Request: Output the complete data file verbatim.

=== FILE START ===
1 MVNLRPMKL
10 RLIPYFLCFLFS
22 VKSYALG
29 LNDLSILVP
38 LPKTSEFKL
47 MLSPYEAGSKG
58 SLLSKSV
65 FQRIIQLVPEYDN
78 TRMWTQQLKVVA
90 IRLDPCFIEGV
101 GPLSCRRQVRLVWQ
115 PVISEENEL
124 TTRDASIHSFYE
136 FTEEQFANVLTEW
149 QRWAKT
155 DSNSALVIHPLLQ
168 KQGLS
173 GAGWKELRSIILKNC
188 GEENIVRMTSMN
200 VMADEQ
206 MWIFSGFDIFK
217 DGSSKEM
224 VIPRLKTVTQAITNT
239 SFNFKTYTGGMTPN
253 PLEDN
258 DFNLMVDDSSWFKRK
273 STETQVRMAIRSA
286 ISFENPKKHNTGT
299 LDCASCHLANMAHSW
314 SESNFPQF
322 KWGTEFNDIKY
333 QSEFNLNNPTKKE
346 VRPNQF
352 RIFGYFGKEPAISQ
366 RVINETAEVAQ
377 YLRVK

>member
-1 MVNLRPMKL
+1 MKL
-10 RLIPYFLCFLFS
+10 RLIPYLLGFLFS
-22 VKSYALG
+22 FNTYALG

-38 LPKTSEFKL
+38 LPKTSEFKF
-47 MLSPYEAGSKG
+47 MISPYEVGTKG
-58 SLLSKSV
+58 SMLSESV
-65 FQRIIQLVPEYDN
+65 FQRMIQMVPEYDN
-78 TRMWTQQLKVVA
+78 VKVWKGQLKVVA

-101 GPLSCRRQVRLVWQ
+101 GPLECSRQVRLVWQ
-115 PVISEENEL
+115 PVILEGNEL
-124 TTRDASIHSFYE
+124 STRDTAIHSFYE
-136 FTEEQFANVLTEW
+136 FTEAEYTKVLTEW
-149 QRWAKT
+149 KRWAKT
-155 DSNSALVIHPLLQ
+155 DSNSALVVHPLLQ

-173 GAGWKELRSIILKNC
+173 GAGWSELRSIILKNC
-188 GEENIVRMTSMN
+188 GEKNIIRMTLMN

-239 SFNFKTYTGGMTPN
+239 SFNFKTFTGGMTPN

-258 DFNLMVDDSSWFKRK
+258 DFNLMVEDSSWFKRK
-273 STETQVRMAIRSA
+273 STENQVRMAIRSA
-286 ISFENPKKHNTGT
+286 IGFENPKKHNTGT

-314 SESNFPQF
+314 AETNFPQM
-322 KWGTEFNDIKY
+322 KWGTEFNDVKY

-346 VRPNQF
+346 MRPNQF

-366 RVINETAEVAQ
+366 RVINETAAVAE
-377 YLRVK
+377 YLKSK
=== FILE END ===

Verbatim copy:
1 MVNLRPMKL
10 RLIPYFLCFLFS
22 VKSYALG
29 LNDLSILVP
38 LPKTSEFKL
47 MLSPYEAGSKG
58 SLLSKSV
65 FQRIIQLVPEYDN
78 TRMWTQQLKVVA
90 IRLDPCFIEGV
101 GPLSCRRQVRLVWQ
115 PVISEENEL
124 TTRDASIHSFYE
136 FTEEQFANVLTEW
149 QRWAKT
155 DSNSALVIHPLLQ
168 KQGLS
173 GAGWKELRSIILKNC
188 GEENIVRMTSMN
200 VMADEQ
206 MWIFSGFDIFK
217 DGSSKEM
224 VIPRLKTVTQAITNT
239 SFNFKTYTGGMTPN
253 PLEDN
258 DFNLMVDDSSWFKRK
273 STETQVRMAIRSA
286 ISFENPKKHNTGT
299 LDCASCHLANMAHSW
314 SESNFPQF
322 KWGTEFNDIKY
333 QSEFNLNNPTKKE
346 VRPNQF
352 RIFGYFGKEPAISQ
366 RVINETAEVAQ
377 YLRVK

>member
-1 MVNLRPMKL
+1 MKL
-10 RLIPYFLCFLFS
+10 RLIPYLLGFLFS
-22 VKSYALG
+22 FNTYALG

-38 LPKTSEFKL
+38 LPKTSEFKF
-47 MLSPYEAGSKG
+47 MISPYEVGTKG
-58 SLLSKSV
+58 SMLSESV
-65 FQRIIQLVPEYDN
+65 FQRMIQMVPEYDN
-78 TRMWTQQLKVVA
+78 VKVWKGQLKVVA

-101 GPLSCRRQVRLVWQ
+101 GPLECSRQVRLVWQ
-115 PVISEENEL
+115 PVILEGNEL
-124 TTRDASIHSFYE
+124 STRDTAIHSFYE
-136 FTEEQFANVLTEW
+136 FTEAEYTKVLTEW
-149 QRWAKT
+149 KRWAKT
-155 DSNSALVIHPLLQ
+155 DSNSALVVHPLLQ

-173 GAGWKELRSIILKNC
+173 GAGWSELRSIILKNC
-188 GEENIVRMTSMN
+188 GEKNIIRMTLMN

-239 SFNFKTYTGGMTPN
+239 SFNFKTFTGGMTPN

-258 DFNLMVDDSSWFKRK
+258 DFNLMVEDSSWFKRK
-273 STETQVRMAIRSA
+273 STENQVRMAIRSA
-286 ISFENPKKHNTGT
+286 IGFENPKKHNTGT

-314 SESNFPQF
+314 AETNFPQM
-322 KWGTEFNDIKY
+322 KWGTEFNDVKY

-346 VRPNQF
+346 MRPNQF

-366 RVINETAEVAQ
+366 RVINETAAVAE
-377 YLRVK
+377 YLKSK